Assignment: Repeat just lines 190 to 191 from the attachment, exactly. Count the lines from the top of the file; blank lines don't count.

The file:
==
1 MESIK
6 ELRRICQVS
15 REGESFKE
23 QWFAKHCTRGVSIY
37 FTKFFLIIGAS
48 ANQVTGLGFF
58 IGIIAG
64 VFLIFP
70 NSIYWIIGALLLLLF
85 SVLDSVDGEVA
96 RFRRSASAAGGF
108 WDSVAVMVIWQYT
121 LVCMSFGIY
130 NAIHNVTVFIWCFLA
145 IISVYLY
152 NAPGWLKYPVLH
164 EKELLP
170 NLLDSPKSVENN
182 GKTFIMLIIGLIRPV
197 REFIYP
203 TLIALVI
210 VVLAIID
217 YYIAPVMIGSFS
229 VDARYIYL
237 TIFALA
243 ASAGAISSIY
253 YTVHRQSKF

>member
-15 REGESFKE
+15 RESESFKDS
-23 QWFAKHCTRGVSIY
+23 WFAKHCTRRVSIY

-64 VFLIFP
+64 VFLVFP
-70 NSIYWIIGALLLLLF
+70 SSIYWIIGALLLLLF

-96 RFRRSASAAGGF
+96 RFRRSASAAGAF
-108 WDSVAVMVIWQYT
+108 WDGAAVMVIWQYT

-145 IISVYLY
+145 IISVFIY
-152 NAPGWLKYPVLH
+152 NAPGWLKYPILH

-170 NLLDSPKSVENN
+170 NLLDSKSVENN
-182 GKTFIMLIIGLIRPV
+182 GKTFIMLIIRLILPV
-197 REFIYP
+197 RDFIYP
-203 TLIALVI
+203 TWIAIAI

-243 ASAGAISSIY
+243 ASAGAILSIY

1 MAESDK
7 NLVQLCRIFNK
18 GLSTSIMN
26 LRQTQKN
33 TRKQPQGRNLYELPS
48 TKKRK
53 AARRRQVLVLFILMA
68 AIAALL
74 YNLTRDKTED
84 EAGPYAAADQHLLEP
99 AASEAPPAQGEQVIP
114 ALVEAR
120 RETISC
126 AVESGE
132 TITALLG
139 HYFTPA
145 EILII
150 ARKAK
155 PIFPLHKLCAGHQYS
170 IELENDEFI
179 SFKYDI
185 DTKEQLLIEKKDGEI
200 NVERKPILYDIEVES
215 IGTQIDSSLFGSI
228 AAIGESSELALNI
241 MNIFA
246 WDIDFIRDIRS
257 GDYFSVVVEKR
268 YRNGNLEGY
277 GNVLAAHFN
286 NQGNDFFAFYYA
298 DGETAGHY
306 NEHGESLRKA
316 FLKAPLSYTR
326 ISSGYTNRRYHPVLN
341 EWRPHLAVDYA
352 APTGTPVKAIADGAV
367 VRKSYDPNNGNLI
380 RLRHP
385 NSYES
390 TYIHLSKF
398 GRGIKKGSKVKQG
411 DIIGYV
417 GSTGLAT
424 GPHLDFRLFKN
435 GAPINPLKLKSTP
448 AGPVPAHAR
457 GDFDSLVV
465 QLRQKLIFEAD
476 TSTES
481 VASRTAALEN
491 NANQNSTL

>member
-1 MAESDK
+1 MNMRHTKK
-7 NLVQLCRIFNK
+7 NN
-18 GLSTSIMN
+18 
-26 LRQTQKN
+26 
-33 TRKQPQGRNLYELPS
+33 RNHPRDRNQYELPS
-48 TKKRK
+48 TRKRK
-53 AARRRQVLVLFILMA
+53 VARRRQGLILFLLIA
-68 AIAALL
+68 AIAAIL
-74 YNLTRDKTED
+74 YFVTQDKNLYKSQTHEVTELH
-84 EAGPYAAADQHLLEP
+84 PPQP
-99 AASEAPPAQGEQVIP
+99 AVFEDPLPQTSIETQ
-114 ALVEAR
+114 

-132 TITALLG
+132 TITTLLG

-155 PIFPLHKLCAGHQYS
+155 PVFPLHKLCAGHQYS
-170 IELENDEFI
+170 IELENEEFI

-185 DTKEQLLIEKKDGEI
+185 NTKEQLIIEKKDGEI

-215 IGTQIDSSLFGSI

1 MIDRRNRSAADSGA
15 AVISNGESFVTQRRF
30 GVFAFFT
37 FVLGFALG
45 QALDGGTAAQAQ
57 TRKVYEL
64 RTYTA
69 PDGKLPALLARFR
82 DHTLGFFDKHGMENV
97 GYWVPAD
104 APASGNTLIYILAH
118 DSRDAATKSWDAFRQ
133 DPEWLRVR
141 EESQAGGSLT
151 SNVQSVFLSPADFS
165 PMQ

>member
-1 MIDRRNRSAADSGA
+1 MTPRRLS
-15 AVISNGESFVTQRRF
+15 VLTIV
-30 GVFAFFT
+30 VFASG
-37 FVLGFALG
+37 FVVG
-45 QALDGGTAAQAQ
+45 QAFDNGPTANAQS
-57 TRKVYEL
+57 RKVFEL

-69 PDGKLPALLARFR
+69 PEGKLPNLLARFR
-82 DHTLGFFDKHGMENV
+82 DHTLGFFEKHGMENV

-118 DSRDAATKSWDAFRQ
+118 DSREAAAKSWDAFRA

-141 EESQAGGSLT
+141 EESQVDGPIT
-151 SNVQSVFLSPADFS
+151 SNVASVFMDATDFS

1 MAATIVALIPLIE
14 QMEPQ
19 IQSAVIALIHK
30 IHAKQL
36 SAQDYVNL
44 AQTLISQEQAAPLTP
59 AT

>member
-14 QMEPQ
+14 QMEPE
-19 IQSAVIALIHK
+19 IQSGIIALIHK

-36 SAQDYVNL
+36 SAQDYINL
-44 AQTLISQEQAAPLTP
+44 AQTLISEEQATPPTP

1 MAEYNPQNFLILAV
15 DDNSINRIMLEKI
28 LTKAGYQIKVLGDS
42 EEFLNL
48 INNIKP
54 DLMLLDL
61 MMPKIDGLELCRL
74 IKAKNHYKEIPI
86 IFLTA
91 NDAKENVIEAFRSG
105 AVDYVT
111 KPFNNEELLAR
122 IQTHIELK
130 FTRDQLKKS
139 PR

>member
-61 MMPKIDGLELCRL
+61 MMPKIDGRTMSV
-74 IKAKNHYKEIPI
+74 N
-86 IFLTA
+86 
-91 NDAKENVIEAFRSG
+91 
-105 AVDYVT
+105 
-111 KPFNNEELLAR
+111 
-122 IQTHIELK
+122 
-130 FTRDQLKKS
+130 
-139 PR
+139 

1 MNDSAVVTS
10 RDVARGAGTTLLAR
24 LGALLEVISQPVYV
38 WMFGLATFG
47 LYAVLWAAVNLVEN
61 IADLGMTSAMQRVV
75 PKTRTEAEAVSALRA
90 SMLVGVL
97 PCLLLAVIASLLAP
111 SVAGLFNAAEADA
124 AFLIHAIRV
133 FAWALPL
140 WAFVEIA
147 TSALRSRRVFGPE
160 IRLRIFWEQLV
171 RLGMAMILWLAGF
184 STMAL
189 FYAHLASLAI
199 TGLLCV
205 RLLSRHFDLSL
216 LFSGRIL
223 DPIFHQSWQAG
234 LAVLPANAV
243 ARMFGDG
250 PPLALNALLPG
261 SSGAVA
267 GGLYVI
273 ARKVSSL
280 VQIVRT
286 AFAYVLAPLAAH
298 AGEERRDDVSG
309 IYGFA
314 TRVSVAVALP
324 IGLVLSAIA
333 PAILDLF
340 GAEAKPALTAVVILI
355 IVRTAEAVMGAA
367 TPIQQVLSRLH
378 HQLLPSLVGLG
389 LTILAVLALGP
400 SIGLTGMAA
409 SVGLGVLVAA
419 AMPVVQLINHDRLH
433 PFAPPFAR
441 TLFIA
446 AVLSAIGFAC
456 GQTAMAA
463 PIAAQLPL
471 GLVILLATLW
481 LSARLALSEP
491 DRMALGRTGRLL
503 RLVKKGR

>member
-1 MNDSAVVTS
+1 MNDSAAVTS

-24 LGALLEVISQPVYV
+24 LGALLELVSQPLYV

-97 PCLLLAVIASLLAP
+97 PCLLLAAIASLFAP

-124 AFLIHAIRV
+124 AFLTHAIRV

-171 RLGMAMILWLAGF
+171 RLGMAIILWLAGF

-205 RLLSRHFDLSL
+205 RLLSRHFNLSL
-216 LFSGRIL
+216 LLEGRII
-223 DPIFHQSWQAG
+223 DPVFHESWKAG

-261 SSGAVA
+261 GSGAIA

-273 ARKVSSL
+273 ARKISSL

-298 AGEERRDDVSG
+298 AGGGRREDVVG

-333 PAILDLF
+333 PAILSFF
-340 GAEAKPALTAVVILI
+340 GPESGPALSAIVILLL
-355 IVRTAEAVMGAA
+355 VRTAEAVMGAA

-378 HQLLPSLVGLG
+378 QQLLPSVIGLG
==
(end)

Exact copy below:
-19 IQSAVIALIHK
+19 IQSGIIALIHK